At least 16 soldiers were hospitalized following a static-line parachuting accident at Camp Shelby, Mississippi, last night, officials said.
The soldiers were based out of Joint Base Elmendorf-Richardson, Alaska. The incident is under investigation and the cause of the mishap is not immediately known, according to Pennell.
“They were doing a training exercise called Arctic Anvil,” he said. “This is the first time that we’ve done the exercise in Mississippi. ... I don’t think this will end the exercise, but that determination will be made on the ground in Mississippi.”
“Everyone is accounted for,” he added.
Lt. Col. Matt Myer, commander of 1st Battalion, 501st Parachute Infantry Regiment, said in a statement that soldiers had to be recovered from trees, indicating that they likely missed the drop zone or were blown off course.
“Paratroopers from across the brigade and Camp Shelby are assisting in getting others out of the trees,” Myer said in a statement that went out early Thursday morning. “All of the accounted for jumpers are being afforded access to phones to call their loved ones.”
The jump took place at about 8 p.m. on Wednesday. There were approximately 650 soldiers jumping in to begin a 10-day training exercise.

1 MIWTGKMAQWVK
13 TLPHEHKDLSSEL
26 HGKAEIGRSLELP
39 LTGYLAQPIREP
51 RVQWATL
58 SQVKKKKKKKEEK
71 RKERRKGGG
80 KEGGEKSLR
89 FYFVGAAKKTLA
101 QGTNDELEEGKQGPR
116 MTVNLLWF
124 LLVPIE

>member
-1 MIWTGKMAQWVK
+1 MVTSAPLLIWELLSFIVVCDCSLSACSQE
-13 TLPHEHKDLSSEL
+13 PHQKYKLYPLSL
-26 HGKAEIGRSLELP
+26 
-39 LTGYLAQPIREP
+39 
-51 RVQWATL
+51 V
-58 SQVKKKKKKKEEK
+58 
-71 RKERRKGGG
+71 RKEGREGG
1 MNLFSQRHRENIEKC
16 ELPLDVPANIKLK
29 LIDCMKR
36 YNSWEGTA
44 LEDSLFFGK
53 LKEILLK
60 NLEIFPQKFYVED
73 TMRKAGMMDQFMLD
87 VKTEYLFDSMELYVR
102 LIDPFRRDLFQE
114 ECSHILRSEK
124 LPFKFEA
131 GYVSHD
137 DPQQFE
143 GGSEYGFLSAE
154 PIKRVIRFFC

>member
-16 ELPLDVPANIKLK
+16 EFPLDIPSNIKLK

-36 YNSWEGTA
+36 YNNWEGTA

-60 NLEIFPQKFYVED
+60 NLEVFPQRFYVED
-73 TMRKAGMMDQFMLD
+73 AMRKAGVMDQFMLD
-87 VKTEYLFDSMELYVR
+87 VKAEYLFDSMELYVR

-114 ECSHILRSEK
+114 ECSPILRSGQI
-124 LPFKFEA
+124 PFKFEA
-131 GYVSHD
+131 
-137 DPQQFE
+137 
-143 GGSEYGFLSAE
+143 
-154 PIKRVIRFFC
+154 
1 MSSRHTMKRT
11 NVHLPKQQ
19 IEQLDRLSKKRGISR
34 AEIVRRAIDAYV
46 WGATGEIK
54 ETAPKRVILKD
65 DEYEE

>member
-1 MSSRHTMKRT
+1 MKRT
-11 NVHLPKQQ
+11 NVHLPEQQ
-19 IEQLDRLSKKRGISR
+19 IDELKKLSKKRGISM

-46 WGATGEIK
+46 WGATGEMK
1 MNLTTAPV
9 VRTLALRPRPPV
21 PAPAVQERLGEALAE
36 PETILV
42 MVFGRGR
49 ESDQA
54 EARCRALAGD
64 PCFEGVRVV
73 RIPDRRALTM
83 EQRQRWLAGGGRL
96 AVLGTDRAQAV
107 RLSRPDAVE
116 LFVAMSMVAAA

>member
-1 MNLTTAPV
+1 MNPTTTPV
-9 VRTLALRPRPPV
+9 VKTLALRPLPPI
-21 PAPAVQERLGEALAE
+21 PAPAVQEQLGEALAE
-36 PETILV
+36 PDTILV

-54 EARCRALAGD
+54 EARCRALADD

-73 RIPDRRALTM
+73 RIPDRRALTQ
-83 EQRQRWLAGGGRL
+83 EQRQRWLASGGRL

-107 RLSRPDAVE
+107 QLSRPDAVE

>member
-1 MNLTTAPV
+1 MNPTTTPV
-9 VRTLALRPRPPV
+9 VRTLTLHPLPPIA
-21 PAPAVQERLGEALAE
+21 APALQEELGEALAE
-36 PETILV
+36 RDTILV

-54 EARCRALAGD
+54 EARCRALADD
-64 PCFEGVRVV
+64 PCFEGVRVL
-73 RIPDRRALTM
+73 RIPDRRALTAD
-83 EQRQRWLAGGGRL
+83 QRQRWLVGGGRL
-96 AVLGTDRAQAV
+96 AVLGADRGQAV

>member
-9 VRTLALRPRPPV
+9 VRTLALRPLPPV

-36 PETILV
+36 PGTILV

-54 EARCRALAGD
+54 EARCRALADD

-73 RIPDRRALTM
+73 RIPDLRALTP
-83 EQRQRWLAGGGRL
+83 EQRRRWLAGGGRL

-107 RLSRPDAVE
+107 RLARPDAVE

“Airborne operations all bear an inherent risk. We strive to mitigate this risk as much as possible," a 4th Infantry Brigade Combat Team statement reads.
A local hospital was notified prior to the jump, the statement added. Emergency vehicles were also on standby on Camp Shelby prior to the jump.
“Once all Soldiers have been accounted for, our goal is ultimately to continue training,” Myer said in his statement. “Despite the challenges that we currently face, Soldiers always place the mission first.”
Roughly 3,000 Army Alaska soldiers were participating in the Arctic Anvil exercise.
“We are grateful for the overwhelming support that we have received from units here on Camp Shelby as well as local first responders," the 4th IBCT statement reads. "The entire community has come together to ensure that we are able to provide expert treatment to any Soldiers who were injured during the Airborne Operation.”
Kyle Rempfer is an editor and reporter who has covered combat operations, criminal cases, foreign military assistance and training accidents. Before entering journalism, Kyle served in U.S. Air Force Special Tactics and deployed in 2014 to Paktika Province, Afghanistan, and Baghdad, Iraq. Follow on Twitter @Kyle_Rempfer